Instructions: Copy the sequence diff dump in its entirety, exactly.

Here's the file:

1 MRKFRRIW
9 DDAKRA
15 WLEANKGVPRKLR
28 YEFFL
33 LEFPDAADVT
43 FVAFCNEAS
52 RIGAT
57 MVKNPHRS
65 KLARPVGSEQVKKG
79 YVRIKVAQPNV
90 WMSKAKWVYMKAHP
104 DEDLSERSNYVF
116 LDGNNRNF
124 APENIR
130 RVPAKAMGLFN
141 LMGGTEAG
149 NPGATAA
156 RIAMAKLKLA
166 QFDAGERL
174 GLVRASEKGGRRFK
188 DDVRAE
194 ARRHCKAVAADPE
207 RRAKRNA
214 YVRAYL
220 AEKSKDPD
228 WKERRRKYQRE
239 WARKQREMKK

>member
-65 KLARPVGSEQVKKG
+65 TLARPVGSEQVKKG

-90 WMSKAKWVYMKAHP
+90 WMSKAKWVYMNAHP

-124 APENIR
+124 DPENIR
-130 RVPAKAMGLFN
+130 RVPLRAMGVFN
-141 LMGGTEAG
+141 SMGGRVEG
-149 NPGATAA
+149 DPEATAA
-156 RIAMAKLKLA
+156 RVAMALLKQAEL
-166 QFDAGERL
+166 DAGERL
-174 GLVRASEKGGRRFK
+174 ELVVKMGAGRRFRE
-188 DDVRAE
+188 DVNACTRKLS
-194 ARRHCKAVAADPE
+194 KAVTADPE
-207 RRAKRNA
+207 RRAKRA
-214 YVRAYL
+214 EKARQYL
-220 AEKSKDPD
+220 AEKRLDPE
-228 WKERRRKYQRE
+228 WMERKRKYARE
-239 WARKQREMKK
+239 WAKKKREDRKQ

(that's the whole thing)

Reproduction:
1 MRKFRRIW
9 DDAKRA
15 WLEANKGVPRKLR
28 YEFFL
33 LEFPDAADVT
43 FVAFCNEAS
52 RIGAT
57 MVKNPHRS
65 KLARPVGSEQVKKG
79 YVRIKVAQPNV
90 WMSKAKWVYMKAHP
104 DEDLSERSNYVF
116 LDGNNRNF
124 APENIR
130 RVPAKAMGLFN
141 LMGGTEAG
149 NPGATAA
156 RIAMAKLKLA
166 QFDAGERL
174 GLVRASEKGGRRFK
188 DDVRAE
194 ARRHCKAVAADPE
207 RRAKRNA
214 YVRAYL
220 AEKSKDPD
228 WKERRRKYQRE
239 WARKQREMKK

>member
-65 KLARPVGSEQVKKG
+65 TLARPVGSEQVKKG

-90 WMSKAKWVYMKAHP
+90 WMSKAKWVYMNAHP

-124 APENIR
+124 DPENIR
-130 RVPAKAMGLFN
+130 RVPLRAMGVFN
-141 LMGGTEAG
+141 SMGGRVEG
-149 NPGATAA
+149 DPEATAA
-156 RIAMAKLKLA
+156 RVAMALLKQAEL
-166 QFDAGERL
+166 DAGERL
-174 GLVRASEKGGRRFK
+174 ELVVKMGAGRRFRE
-188 DDVRAE
+188 DVNACTRKLS
-194 ARRHCKAVAADPE
+194 KAVTADPE
-207 RRAKRNA
+207 RRAKRA
-214 YVRAYL
+214 EKARQYL
-220 AEKSKDPD
+220 AEKRLDPE
-228 WKERRRKYQRE
+228 WMERKRKYARE
-239 WARKQREMKK
+239 WAKKKREDRKQ